As I Hear It Vol.#3

Published on: August 11, 2015

Filled Under: Right to Music

Views: 3871

Fool’s Gold – Flying Lessons

Winged right out of The City of Angels, Fools Gold steers far and wide in their third release Flying Lessons. Though it has been a diverse journey, the group recalls borrowed rhythms and styles as evoked in their first self-titled album, and pushes their music even further.

Shaking steady to the pulses of Africa, South East Asia, Caribbean territories and Latin America, Fool’s Gold stirs a thick and rich dance floor unified in rhythm and body. This comes after the band took a slightly darker turn in their second album Leave No Trace, which echoed a bit of 80’s synth-wave, and after the band scaled down from a hefty 8 piece ensemble to the quaint four piece.

Taking off with I’m in Love, Luke Top, Lewis Pescov, Garret Ray and Salvador Placentia take on an overall northern Sahara Dessert influence. Within this single release, as well as Devotion, the group tugs a Soka Caribbean breeze into their sound, painting cabana parties on the island of Tobago with colorful rifts and the infused jingles of Pescov’s Soukous guitar plucks.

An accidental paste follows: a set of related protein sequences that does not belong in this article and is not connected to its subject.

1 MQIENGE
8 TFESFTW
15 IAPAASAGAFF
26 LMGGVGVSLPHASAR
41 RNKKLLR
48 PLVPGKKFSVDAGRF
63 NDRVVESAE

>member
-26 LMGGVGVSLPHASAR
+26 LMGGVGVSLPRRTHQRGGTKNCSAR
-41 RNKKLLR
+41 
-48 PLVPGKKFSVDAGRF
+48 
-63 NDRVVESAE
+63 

With heavy organ, Don’t Be Like Them, holds hints of dessert blues, among emerging doo-wop like harmonies and Mande and Tuareg strums. Next, as if Mali wasn’t far enough, the title track Flying Lessons, reaches into Latin America and moves in a consistent backbeat, fusing a dancehall pace with Trinidadian soca. This Puerto Rican motion is performed on rhythm between Salvador’s percussion and Garrett’s drumming.The Hebrew versed Ta’alumah , which translates to ‘mystery,’ is sung and bassed by Israeli born Luke. The composition inherits attitude and emotional praise sending an almost yearning chant in each stanza.Wildflowers, a personal delight registers a doo-wop rock steady glow, emitting emotional harmonic energy. Last but not least, the refined piece, Run With Me, a download if you buy the vinyl or bonus track on digital, collects a Zimbabwe influence utilizing Chimurenga notes and Brazilian percussion, ending on a bouncy tropical chase.

Though the name would suggest otherwise, there is nothing Pyrite about Fool’s Gold’s music. Once again the group has proved authenticity in a culturally rich and innovative release, reaching outside the walls of previously compared indie acts. It is with these autueristic references of Touareg and Afrobeat syncopation, the ensemble echoes a worldly fusion, spreading timeless celebration for dance floors to come.
Artwork by Salvador Placentia


Artwork by Salvador Placentia

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